The third annual DGCT considered the theme “Encounter” — the unexpected, often tensive, and sometimes redemptive coming together of different persons and possibilities. Dr. Reggie Williams, Assistant Professor of Christian Ethics at McCormick Theological Seminary and author of Bonhoeffer’s Black Jesus: Harlem Renaissance Theology and an Ethic of Resistance, delivered the keynote lecture.
The 2014 DGCT, held on October 3-4, was titled “Do Not Be Silent at My Tears” (Ps 39:12) and explored theological perspectives on suffering. The conference featured thirteen speakers in four panels moderated by Dr. J. Kameron Carter, Dr. Mary McClintock Fulkerson, Dr. Paul Griffiths, and Dr. Eboni Marshall Turman. We were privileged to have Dr. M. Shawn Copeland deliver the keynote address, ‘Following the Tears of a Crucified World: A Theological Reflection on Social Suffering, Solidarity, and the Cross’.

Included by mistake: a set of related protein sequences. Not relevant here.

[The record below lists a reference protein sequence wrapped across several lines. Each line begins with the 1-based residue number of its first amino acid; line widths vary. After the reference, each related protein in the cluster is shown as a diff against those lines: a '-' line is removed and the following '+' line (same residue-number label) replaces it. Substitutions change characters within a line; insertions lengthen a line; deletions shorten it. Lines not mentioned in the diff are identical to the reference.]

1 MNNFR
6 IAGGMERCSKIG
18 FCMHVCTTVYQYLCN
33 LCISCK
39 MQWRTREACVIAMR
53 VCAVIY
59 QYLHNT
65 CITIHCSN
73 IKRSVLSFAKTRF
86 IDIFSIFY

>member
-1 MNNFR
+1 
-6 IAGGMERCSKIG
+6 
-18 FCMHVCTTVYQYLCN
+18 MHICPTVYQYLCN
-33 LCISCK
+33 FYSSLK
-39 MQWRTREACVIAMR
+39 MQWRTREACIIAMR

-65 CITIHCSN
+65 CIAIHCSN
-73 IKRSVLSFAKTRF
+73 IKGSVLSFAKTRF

The first annual Duke Graduate Conference in Theology was held October 4-5, 2013, at Duke University. The 2013 DGCT examined the topic “Tradition and Traditions.” In particular, it analyzed the renewed interest in tradition and its impact on nearly all fields of theology. In so doing, it raised critical questions pertaining to the relationship of “tradition” to issues of power, scriptural interpretation, and the multiplicities of histories and voices that either are not named as traditions or fall on the margins of the dominant tradition. The conference proved to be a fruitful time of discussion and exchange, made even more so by the presence of keynote speaker, Charles Mathewes, the Carolyn M. Barbour Professor of Religious Studies at the University of Virginia.